The only condition of mind, in which training into the likeness of Christ is possible, is where the scholar is willing, that is,

where there is the spiritual mind; and therefore this is the condition of mind which God has predestined to a conformity to his Son. And therefore as soon as the searcher of hearts, “who is seeking such to worship Him,” marks a mind in this condition, He brings it under this training—the training of those who are called according to God's purpose.

But He must see or know, that they have actually come into this condition, before He can take them into the higher training. As a physician who requires certain symptoms in his patient, before he can adopt a particular treatment.

God calls all men, even the most thoughtless, to consider death and judgment to come,—that is the lowest class of the school, —and when any consider and open their ears, the searcher of hearts marks them immediately, and introduces them within His predestined training.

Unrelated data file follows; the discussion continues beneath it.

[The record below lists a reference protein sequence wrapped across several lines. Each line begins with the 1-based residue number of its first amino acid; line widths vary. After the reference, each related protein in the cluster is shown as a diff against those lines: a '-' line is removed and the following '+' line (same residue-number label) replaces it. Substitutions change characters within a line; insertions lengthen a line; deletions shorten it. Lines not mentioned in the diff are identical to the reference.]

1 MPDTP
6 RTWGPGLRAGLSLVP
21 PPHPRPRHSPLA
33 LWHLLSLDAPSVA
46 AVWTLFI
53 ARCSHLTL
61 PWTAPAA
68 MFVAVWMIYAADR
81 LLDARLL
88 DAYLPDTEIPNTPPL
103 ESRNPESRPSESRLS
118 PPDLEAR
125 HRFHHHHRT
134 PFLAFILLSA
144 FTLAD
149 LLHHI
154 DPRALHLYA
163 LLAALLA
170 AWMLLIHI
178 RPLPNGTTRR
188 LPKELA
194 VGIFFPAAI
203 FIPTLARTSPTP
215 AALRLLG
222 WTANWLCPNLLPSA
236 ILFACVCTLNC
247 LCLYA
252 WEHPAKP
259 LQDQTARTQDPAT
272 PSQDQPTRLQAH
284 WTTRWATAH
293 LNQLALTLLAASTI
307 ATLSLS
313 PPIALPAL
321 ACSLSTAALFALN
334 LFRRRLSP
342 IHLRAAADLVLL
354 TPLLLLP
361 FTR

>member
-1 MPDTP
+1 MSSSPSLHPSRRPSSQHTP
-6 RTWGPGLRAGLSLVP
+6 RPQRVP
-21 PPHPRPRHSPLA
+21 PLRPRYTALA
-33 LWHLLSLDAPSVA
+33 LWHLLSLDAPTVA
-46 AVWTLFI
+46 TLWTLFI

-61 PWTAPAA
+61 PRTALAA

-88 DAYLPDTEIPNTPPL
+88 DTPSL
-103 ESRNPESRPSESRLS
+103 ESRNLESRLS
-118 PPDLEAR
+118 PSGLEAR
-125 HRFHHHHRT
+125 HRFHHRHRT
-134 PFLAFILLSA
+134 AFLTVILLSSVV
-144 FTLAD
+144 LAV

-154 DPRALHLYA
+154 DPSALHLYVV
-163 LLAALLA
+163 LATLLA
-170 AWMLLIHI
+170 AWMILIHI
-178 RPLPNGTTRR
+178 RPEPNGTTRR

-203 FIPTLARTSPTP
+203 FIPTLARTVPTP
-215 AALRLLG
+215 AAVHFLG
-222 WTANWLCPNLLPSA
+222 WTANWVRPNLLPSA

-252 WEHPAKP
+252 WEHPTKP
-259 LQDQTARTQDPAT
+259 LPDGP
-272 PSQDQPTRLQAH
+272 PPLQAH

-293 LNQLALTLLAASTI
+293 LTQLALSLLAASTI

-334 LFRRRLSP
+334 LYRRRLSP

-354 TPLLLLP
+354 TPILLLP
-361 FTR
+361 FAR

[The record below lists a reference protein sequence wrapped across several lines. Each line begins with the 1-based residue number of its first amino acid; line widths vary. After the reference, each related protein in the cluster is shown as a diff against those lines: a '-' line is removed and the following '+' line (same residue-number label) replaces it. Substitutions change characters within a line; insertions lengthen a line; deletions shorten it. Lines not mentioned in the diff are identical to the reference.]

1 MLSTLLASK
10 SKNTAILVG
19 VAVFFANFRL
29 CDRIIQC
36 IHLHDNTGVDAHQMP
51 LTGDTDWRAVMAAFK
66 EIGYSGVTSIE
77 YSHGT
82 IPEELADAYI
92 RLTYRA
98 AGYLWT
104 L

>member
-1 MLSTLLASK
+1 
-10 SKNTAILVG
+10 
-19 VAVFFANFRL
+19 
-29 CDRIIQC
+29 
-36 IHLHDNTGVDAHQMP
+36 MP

That the word, agosgua, translated, he did foreknow, in verse 29th, may possibly have the meaning which I have here attributed to it, I believe few acquainted with the Greek Testament, and the Greek of the LXX., will deny; for they know, that at least in

Acts xxvi. 5, it does, in point of fact, bear this very meaning; and in the Wisdom of Solomon (in the Apocrypha,) vi. 13, and viii. 8, it is twice used for the simple yıwoxw, to know, which is quite enough for my purpose. But they will perhaps deny that this is ground enough, and therefore they may deny the probability of this being its meaning here. I believe that, in fact, the usus loquendi, or ordinary use of the word, as far as the New Testament goes, is rather in favour of my interpretation, than against it, but I wish the reader to weigh the internal evidence for it, in the first place.